Having lived in Clarence Dock in my first year at University I am well aware of the lack of barriers on the rivers edge, as I always thought it was absolutely ludicrous that there were none already in place and steered well away from the edge at all times. The path can get busy, and is extremely dark at night and it is not surprising that seven people have died in the past three years from falling into the river. Even a simple waist-high metal railing would prevent people from getting too close to the edge and would go a long way to preventing falls.
Alcohol has been blamed by some as a factor in the death of students falling into the river whilst drunk, but the fact remains that even sober the river would be difficult to climb out of, especially in the dark, and other vulnerable people - children, the elderly, disabled people - could just as easily slip in and be unable to rescue themselves. Even if alcohol is partly to blame, the fact remains that people's lives are still at risk and something should be done. Amy
The death of a young person is always sad. However, erecting barriers will not prevent incidents such as this, and impact severely on the many people who enjoy the waterfront without impedance or incident. Julian
Who in their right mind decided to put student accommodation next to a river/ canal in first place ? Come to Headingley and see how many students are well drunk most nights especially at weekends, but most get home safe, because we have no river running through Headingley. If there was a river or canal up here, then I am sure these incidents would increase.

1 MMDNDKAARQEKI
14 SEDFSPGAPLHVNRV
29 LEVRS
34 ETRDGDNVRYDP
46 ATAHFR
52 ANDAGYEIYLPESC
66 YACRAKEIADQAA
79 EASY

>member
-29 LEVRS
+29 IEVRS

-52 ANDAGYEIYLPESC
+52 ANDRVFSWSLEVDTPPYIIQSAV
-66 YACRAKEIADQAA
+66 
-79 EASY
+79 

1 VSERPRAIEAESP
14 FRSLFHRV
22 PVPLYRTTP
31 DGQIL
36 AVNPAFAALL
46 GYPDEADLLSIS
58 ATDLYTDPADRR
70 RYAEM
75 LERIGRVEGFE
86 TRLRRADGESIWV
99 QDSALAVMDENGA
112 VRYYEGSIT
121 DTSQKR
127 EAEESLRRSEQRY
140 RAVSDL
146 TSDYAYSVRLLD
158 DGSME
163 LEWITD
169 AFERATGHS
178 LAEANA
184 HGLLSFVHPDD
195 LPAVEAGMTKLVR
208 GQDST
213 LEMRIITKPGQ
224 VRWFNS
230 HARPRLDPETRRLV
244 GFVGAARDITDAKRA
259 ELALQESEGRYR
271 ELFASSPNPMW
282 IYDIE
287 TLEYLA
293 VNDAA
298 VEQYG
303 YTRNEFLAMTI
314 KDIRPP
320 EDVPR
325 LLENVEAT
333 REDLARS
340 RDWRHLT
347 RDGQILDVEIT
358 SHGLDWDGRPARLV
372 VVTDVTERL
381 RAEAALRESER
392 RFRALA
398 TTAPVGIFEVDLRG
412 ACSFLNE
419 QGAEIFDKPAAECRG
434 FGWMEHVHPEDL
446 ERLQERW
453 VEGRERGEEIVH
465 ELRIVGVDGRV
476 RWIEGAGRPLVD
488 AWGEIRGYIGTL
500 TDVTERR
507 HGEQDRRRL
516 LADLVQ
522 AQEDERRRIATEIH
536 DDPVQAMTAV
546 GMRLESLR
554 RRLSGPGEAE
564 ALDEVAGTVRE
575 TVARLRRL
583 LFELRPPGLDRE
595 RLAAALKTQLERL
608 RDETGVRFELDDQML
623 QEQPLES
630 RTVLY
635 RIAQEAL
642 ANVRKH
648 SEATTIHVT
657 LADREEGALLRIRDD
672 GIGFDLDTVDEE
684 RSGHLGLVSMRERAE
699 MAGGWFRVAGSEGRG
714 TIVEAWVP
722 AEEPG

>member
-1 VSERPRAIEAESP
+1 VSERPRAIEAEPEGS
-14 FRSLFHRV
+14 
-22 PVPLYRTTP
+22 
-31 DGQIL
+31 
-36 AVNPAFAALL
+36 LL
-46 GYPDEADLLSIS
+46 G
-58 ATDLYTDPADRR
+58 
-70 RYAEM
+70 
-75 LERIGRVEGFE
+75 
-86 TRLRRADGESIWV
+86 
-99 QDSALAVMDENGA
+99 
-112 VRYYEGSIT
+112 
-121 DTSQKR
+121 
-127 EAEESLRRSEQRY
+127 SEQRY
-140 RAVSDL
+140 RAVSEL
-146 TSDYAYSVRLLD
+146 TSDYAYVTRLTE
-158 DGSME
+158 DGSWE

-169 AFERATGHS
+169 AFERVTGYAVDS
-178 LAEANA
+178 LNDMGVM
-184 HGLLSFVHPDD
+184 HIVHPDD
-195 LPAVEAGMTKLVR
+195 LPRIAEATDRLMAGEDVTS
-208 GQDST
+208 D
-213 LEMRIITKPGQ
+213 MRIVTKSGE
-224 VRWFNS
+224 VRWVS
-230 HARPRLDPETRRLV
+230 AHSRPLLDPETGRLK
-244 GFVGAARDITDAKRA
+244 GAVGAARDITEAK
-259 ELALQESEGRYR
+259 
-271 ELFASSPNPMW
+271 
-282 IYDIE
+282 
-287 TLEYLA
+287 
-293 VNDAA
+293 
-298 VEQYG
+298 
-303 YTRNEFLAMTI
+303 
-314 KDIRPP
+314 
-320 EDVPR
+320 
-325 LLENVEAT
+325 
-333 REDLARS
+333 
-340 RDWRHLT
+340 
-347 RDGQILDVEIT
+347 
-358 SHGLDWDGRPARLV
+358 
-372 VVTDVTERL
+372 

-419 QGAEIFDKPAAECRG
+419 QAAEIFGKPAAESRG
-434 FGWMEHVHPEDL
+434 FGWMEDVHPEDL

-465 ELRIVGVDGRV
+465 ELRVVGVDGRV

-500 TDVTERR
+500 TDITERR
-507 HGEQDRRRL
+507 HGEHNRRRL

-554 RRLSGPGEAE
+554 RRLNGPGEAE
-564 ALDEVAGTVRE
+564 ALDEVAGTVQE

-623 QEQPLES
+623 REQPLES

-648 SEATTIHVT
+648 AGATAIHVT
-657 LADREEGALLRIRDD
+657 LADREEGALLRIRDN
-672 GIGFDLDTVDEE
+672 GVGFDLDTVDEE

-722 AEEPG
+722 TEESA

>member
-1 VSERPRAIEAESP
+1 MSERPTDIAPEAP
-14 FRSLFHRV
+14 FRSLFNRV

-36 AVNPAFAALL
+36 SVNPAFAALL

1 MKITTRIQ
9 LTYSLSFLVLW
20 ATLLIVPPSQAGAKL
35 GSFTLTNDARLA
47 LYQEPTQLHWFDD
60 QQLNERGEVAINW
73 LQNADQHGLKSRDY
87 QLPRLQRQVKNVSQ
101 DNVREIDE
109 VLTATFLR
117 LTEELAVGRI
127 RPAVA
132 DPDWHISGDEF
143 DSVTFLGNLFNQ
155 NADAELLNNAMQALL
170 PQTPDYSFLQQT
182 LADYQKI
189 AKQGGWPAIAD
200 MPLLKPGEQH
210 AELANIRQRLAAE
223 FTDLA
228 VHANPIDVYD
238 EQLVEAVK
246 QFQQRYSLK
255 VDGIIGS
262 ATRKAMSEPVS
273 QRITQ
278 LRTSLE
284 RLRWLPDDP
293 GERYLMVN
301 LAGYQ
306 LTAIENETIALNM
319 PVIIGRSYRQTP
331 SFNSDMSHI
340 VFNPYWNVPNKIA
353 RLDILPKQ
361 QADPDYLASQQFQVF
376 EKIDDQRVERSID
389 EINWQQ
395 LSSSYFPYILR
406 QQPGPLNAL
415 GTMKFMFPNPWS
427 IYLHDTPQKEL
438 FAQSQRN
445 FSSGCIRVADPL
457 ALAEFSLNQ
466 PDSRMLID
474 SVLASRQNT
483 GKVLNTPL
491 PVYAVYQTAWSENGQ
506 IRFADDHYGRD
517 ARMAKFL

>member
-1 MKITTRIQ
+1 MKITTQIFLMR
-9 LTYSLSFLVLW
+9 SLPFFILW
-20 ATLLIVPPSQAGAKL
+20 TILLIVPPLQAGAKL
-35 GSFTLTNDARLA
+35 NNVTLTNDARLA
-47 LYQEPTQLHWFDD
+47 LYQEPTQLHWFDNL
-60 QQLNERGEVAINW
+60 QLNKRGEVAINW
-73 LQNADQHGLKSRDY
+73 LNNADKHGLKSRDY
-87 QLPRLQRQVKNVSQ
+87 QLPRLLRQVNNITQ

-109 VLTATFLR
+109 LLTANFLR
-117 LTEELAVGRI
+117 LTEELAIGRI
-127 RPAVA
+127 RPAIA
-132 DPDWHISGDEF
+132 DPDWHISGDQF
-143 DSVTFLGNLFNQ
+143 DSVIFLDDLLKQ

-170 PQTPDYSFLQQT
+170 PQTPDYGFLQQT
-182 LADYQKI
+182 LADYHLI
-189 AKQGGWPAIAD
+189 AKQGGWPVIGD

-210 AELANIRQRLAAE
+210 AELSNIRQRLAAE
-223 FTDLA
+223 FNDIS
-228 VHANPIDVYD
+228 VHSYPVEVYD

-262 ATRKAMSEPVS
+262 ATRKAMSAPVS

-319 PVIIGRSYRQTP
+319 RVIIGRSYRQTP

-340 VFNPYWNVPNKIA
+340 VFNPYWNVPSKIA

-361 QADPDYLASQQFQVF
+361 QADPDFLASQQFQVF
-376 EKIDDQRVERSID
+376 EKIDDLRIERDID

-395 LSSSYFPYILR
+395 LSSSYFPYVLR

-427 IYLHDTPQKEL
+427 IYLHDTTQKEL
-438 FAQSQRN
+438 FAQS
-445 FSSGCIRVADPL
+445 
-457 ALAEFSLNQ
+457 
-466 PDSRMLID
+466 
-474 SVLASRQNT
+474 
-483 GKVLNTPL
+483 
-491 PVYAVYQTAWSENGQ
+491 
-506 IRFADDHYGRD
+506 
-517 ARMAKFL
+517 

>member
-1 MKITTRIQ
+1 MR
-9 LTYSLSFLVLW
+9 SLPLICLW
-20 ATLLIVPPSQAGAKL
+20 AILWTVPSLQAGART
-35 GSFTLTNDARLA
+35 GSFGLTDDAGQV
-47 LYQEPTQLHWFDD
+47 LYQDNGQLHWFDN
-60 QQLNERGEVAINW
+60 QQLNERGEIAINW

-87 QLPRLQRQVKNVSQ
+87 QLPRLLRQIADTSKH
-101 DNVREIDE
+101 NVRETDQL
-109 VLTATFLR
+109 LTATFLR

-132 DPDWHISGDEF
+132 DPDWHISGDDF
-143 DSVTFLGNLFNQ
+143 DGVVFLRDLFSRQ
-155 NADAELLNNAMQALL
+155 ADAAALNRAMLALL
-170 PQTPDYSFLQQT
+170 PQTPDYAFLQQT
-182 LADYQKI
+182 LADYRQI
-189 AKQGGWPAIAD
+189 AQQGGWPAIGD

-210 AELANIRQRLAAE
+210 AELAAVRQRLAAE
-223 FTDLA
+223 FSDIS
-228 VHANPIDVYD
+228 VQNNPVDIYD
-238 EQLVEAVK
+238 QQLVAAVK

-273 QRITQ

Leeds should stop looking for who owns parts where Aire runs past to charge fencing to them and look at who is responsible for the water and bill them for fencing wherever it passes. D. Clay
Ideally all of the current fencing should have some sort of wire mesh to stop people that sit on the barriers from slipping through, I saw several young people doing just that today. We are only talking about maybe a one mile stretch of river edge on both sides but the absolute minimum that needs to be in place is at least some rope or barrier all along the river's edge. Alex Tyson
As parents we all hope our sons and daughters relish the experience to be had at University. We all know that partying is a big part of uni life and we hope they all remain safe. Whilst railings here may prevent further tragic accidents, I would urge all youngsters to look after their friends. I would hope that my son would not leave a mate to stagger home worse for wear unaccompanied, and I would hope that none of his friends would leave him to get home alone in a similar state. At the end of the day our teenagers are responsible for their own actions, it is not the job of a bouncer, a taxi driver or anyone else to see they get home safely, this is where friends can play such an important part. My advice is most definitely, Everyone look after your friends, as you would like them to look after you. No one should be left to go home alone if they are not 100% in control of themselves. I can only hope that this type of tragedy does not happen again, and I pray my own son remains safe. A saddened mother of two teenagers